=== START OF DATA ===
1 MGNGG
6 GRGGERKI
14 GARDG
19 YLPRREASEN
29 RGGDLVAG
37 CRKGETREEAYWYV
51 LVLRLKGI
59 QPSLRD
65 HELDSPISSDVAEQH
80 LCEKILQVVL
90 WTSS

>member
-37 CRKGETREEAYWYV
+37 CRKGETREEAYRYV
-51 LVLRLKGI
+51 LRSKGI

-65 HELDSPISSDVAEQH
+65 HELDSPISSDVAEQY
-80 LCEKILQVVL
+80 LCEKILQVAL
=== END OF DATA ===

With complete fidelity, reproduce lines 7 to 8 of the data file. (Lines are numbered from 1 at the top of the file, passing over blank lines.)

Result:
51 LVLRLKGI
59 QPSLRD